All processes have variation, some of which is inherent in the process, and isn't a reason for concern. But when processes show unusual variation, it may indicate a change or a "special cause" that requires your attention.

Control charts are the primary tool quality practitioners use to detect special cause variation and distinguish it from natural, inherent process variation. These charts graph process data against an upper and a lower control limit. To put it simply, when a data point goes beyond the limits on the control chart, investigation is probably warranted.

## Traditional Control Charts and False Alarms

It seems so straightforward. But veteran control chart users can tell you about “false alarms,” instances where data points went outside the control limits, and those limits fell close to the mean—even though the process *was *in statistical control.

The attribute charts, the traditional P and U control charts we use monitor defectives and defects, are particularly prone to false alarms due to a phenomenon known as overdispersion. That problem had been known for decades, until quality engineer David Laney solved it by devising P' and U' charts.

The P' and U' charts avoid false alarms so only important process deviations are detected. In contrast to the traditional charts, which assume a defective or defect rate remains constant, P' and U' charts assume that no process has a truly constant rate, and accounts for that when calculating control limits.

That's why the P' and U' charts deliver a more reliable indication of whether the process is really in control, or not.

Minitab's control chart capabilities include P' and U' charts, and the software also includes a diagnostic tool that identifies situations where you need to use them. When you choose the right chart, you can be confident any special-cause variation you're observing truly exists.

## The Cause of Control Chart False Alarms

When you have too much variation, or “overdispersion,” in your process data, false alarms can result—especially with data collected in large subgroups. The larger the subgroups, the narrower the control limits on a traditional P or U chart. But those artificially tight control limits can make points on a traditional P chart appear out of control, even if they aren't.

However, too little variation, or “underdispersion,” in your process data also can lead to problems. Underdispersion can result in artificially wide control limits on a traditional P chart or U chart. Under that scenario, some points that appear to be in control could well be ones you *should *be concerned about.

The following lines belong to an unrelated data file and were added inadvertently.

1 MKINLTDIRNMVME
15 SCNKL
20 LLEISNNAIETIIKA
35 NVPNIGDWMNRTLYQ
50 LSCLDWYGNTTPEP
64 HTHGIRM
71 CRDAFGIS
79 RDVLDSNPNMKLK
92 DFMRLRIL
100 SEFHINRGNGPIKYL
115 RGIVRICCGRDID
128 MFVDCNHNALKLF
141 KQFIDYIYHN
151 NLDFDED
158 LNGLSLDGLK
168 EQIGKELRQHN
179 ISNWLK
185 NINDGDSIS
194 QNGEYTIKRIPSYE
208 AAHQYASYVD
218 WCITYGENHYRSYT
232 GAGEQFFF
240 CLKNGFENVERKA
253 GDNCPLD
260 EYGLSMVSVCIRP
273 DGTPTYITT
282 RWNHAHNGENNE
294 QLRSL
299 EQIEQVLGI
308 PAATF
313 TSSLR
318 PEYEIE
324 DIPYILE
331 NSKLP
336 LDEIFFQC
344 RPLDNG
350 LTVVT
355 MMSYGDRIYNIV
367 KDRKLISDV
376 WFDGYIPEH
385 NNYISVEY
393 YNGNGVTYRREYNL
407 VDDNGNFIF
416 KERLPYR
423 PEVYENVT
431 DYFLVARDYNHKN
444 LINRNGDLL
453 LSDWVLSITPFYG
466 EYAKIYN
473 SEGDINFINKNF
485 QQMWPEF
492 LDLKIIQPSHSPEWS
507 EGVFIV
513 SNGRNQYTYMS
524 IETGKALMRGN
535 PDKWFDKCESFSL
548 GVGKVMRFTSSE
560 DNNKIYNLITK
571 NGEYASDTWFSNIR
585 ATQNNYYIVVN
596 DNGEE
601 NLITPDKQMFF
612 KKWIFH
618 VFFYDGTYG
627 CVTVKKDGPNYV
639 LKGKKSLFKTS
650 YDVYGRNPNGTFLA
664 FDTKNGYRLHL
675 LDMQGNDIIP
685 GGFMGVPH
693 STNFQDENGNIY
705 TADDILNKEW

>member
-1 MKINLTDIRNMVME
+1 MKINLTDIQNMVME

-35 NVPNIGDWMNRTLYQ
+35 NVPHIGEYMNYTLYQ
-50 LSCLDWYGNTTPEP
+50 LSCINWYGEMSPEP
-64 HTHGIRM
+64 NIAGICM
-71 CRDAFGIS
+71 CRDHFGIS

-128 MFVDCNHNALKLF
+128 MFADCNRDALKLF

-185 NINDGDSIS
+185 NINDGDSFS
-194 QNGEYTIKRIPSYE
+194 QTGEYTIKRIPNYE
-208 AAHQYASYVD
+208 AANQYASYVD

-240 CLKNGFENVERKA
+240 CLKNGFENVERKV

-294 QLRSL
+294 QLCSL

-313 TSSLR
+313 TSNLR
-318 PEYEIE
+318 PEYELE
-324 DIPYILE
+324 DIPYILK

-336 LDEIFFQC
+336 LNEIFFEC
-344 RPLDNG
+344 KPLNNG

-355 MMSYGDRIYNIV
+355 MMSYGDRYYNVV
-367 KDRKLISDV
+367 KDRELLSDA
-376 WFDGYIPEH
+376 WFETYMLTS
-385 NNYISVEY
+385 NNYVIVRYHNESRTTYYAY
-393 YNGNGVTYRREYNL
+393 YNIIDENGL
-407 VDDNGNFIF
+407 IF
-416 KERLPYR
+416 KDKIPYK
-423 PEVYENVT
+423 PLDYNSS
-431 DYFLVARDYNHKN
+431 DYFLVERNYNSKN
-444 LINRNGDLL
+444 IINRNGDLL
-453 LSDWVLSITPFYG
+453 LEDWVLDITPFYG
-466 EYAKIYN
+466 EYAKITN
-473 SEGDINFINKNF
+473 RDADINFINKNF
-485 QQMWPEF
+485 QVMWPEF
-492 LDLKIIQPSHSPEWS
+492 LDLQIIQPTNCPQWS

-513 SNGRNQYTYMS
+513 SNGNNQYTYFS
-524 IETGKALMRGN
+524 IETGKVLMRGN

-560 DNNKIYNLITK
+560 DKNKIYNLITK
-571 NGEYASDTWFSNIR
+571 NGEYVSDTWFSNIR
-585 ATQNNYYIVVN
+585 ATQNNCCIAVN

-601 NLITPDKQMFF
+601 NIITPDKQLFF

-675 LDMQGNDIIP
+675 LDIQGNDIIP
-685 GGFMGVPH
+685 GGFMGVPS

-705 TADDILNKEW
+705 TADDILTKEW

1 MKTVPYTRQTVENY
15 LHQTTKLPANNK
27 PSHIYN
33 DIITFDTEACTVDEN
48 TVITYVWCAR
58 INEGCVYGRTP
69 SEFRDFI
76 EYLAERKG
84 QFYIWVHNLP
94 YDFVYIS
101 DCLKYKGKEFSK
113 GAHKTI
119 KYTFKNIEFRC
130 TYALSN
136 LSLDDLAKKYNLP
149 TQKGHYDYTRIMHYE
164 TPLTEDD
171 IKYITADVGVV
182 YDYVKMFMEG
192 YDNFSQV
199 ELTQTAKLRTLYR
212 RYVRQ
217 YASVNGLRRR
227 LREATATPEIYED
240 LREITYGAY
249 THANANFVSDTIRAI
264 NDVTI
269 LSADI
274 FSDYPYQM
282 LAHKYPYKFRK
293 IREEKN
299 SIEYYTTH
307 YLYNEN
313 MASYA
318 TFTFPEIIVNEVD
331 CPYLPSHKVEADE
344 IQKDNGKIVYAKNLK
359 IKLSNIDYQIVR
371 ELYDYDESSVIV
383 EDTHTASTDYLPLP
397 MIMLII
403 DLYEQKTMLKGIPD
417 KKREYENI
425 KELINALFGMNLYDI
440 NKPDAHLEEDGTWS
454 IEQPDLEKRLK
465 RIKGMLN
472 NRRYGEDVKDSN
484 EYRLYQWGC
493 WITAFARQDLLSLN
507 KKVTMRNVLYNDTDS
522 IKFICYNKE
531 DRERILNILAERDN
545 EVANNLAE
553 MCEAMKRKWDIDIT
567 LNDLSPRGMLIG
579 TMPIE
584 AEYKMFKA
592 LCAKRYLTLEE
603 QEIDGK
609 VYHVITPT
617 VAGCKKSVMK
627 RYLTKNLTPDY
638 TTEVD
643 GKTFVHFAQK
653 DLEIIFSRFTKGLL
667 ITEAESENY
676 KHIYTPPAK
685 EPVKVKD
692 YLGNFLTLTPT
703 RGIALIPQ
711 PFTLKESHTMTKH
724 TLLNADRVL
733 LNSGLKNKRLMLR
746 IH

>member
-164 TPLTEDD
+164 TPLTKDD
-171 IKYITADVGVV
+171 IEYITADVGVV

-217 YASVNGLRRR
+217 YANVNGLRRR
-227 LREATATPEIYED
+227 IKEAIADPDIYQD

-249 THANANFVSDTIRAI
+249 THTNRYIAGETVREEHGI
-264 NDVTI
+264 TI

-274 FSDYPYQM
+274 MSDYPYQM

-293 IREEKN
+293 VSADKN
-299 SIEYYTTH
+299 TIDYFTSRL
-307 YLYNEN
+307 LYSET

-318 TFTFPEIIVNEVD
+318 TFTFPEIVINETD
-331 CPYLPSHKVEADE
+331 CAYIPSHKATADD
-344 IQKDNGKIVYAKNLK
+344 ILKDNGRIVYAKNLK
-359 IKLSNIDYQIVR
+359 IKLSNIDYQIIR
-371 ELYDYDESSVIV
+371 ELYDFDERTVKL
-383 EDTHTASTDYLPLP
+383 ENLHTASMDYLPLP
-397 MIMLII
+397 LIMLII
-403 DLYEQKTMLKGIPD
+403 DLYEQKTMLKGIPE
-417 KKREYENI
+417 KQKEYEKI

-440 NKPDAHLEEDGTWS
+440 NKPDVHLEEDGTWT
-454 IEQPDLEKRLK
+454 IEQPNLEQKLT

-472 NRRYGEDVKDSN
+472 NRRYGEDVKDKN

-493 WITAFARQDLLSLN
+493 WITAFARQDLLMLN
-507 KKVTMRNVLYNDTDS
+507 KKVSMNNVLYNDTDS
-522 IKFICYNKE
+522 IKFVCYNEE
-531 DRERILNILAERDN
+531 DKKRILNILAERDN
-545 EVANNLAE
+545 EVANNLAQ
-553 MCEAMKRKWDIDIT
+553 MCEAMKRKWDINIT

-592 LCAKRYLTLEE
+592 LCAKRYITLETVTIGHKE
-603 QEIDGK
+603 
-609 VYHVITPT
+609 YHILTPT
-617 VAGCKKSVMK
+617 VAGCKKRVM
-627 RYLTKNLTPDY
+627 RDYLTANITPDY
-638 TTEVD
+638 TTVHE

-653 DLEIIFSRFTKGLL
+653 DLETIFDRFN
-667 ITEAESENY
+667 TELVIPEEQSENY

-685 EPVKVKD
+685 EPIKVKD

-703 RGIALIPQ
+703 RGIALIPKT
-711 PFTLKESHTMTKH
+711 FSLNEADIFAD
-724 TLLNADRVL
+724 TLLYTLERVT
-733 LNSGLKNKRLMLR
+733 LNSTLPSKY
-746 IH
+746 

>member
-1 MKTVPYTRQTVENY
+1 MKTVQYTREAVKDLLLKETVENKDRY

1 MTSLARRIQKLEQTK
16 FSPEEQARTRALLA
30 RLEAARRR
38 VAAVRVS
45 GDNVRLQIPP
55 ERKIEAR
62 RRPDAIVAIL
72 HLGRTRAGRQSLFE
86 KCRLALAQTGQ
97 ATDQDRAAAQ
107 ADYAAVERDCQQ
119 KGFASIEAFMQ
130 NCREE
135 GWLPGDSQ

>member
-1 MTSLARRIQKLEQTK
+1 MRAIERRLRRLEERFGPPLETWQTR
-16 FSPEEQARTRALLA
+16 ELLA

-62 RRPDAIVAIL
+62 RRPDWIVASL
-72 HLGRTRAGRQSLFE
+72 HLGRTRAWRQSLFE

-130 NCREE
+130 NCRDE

If your data is affected by overdispersion or underdispersion, you need to use a P' or U' chart will to reliably distinguish common-cause from special-cause variation.

## Detecting Overdispersion and Underdispersion

If you aren't sure whether or not your process data has over- or underdispersion, the P Chart or U Chart Diagnostic in Minitab can test it and tell you if you need to use a Laney P' or U' chart.

Choose **Stat > Control Charts > Attributes Charts > P Chart Diagnostic** or **Stat > Control Charts > Attributes Charts > U Chart Diagnostic**.

The following dialog appears:

Enter the worksheet column that contains the number of defectives under "Variables." If all of your samples were collected using the same subgroup size, enter that number in Subgroup sizes. Alternatively, identify the appropriate column if your subgroup sizes varied.

Let’s run this test on the DefectiveRecords.MTW from Minitab's sample data sets. This data set features very large subgroups, each having an average of about 2,500 observations.

The diagnostic for the P chart gives the following output:

Below the plot, check out the ratio of observed to expected variation. If the ratio is greater than the 95% upper limit that appears below it, your data are affected by overdispersion. Underdispersion is a concern if the ratio is less than 60%. Either way, a Laney P' chart will be a more reliable option than the traditional P chart.

## Creating a P' Chart

To make a P' chart, go to **Stat > Control Charts > Attributes Charts > Laney P'**. Minitab will generate the following chart for the Defectives.MTW data.

This P' chart shows a stable process with no out-of-control points. But create a traditional P chart with this data, and several of the subgroups appear to be out of control, thanks to the artificially narrow limits caused by the overdispersion.

So why do these data points appear to be out of control on the P but not the P' chart? It’s the way each defines and calculates process variation. The Laney P' chart control limits account for the overdispersion when calculating the variation and eliminate these false alarms.

The Laney P' chart calculations include within-subgroup variation as well as the variation *between *subgroups to adjust for overdispersion or underdispersion.

If over- or underdispersion is not a problem, the P' chart compares to a traditional P chart. But the P' chart expands the control limits where overdispersion exists, ensuring that only important deviations are identified as out of control. And in the case of underdispersion, the P' chart calculations result in narrower control limits.

To learn more about the statistical foundation underlying the Laney P' and U' charts, read On the Charts: A Conversation with David Laney.